What do you think this wild new hotel looks like?
The Kempinski group says its luxurious new hotel on Lake Yanqi is shaped like a fish, a scallop and the sun
China’s latest statement hotel is awash with symbolism. Front on, the Sunrise Kempinski Hotel Beijing on Lake Yanqi just outside the capital has been designed to look like the rising sun, which its owners say symbolizes the country’s fast-developing economy. The hotel entrance, meanwhile, is in the shape of a fish’s mouth, symbolising prosperity. And from the side, the building is scallop-shaped, which represents fortune.
It took Shanghai Huadu Architect Design Company 60 days to develop the building design, 9,300 construction workers 24 months to put it up, and it opens for business next month, on 17 November. No mean feat, given the building’s complexity. It is 97m tall with 21 floors and an exterior glass surface covered in 10,000 individual glass panels.
“The top of the building reflects the colour of the sky, the middle of the building reflects the Yanshan Mountain, and the bottom of the building reflects the lake,” explain the architects.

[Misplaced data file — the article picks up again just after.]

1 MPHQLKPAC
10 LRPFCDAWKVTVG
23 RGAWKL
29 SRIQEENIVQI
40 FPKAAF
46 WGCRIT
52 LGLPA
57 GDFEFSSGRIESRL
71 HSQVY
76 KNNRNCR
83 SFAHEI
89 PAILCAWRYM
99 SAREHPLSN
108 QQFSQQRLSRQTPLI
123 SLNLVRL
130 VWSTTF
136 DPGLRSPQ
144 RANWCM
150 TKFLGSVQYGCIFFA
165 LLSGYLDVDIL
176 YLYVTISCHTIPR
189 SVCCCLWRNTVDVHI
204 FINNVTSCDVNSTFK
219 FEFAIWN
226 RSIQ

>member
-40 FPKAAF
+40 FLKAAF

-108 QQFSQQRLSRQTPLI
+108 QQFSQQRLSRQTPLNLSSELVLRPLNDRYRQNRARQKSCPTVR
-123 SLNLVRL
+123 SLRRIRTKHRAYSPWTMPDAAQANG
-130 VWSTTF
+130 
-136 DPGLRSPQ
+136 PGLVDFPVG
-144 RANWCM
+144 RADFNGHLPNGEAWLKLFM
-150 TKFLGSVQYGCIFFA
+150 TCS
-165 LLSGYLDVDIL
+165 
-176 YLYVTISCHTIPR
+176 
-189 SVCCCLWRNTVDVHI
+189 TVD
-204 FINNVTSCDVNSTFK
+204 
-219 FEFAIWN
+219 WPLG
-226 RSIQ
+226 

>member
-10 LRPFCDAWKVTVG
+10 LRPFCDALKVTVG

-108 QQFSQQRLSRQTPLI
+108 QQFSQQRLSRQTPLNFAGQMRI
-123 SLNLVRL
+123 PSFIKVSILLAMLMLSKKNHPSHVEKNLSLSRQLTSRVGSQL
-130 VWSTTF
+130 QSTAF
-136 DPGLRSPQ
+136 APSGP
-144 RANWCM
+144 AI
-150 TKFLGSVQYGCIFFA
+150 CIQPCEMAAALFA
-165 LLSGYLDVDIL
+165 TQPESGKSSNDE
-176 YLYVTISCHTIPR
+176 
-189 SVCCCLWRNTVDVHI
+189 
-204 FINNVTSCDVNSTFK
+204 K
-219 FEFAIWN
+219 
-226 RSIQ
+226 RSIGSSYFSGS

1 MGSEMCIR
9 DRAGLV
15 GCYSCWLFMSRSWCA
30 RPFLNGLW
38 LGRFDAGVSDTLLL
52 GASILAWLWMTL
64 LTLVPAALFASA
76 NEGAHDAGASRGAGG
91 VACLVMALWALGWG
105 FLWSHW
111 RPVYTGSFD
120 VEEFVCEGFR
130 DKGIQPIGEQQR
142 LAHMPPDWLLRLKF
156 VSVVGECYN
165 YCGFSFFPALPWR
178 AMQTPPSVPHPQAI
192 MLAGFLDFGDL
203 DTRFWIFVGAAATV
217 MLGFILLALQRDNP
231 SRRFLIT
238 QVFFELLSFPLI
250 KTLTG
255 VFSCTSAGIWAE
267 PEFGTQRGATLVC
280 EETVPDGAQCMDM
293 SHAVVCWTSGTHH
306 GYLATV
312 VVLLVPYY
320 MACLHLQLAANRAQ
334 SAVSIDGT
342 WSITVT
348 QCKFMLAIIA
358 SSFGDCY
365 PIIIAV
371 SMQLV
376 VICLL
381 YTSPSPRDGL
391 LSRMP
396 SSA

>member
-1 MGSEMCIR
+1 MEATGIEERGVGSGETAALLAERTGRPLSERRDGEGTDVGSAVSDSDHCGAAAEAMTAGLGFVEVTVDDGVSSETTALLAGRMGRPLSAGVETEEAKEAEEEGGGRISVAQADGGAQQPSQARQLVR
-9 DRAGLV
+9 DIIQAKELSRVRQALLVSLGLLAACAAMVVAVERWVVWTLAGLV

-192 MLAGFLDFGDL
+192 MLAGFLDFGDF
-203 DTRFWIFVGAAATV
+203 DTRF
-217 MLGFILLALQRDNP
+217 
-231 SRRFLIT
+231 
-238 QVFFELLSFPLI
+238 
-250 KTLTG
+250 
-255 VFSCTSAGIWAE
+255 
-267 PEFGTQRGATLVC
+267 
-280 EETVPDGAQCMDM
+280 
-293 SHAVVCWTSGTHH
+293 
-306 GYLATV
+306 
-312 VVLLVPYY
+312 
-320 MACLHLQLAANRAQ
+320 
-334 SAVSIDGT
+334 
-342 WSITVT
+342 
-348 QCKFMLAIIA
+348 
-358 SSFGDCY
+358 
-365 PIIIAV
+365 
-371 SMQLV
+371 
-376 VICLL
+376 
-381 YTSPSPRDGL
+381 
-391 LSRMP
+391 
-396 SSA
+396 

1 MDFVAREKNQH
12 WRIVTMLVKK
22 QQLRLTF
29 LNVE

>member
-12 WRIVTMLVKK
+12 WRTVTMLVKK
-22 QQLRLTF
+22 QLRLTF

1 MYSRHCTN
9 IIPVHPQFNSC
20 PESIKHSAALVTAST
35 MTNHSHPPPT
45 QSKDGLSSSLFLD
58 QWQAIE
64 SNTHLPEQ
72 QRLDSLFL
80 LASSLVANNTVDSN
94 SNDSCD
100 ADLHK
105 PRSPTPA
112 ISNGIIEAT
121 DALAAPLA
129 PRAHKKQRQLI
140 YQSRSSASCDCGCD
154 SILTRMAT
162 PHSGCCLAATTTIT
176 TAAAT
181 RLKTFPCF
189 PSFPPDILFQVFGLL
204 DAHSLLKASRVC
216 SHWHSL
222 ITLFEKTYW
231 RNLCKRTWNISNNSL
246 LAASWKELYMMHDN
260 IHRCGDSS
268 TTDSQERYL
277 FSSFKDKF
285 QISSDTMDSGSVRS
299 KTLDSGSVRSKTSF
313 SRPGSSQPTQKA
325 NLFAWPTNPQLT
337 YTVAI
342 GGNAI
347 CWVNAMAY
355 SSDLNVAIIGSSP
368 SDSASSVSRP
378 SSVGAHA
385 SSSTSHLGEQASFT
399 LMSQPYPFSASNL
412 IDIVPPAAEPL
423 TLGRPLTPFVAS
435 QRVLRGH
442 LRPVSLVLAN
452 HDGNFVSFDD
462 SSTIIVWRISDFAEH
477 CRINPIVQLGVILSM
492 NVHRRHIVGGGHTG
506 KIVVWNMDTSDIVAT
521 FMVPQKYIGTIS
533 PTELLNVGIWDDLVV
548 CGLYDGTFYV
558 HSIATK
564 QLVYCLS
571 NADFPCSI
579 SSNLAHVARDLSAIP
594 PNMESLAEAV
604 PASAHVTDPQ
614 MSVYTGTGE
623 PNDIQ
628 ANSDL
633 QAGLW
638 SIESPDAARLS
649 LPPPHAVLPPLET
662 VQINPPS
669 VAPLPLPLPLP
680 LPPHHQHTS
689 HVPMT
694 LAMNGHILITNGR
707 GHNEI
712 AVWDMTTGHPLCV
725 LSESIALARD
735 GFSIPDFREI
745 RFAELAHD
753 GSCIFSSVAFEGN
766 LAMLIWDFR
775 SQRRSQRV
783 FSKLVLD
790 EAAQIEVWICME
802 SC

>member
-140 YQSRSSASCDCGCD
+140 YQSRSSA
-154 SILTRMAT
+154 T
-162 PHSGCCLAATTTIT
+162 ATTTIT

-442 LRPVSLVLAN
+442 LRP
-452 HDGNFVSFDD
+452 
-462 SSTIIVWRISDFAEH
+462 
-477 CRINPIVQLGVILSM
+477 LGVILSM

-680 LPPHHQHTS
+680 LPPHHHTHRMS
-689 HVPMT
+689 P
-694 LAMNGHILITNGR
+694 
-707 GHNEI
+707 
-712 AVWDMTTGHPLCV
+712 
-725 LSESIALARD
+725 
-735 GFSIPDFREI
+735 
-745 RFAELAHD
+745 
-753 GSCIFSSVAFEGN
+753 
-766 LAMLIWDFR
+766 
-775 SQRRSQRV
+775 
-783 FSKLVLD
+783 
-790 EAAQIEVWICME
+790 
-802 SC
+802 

The hotel is just 60km north of Beijing, and right on Lake Yanqui, with views of Yanshan Mountain and the Great Wall. With its 8277sq-m conference centre, four ballrooms and 23 meeting rooms, it’s been conceived to appeal to high profile government conferences. The main ballroom has wall panels upholstered in velvet and a gridded ceiling, “ Within each square is a chandelier of coloured crystal pieces arranged in various lengths, mimicking the outline of a mountain range with a purplish hue,” says the hotel.
In fact all the interiors ooze contemporary Chinese luxury. They are work of Rhode Island design firm DiLeonardo, whose pièce de résistance is a custom-designed artwork that hangs in the lobby comprising thousands of round glass spectrums hanging from the ceiling to the ground on stainless steel cables.
This is the European luxury hotel chain’s biggest property in China so far. Though given the pace of development, it probably won’t hold that position for long. For more great new buildings from around the world, sign up for a free trial of the Phaidon Atlas, our peerless architectural resource, here.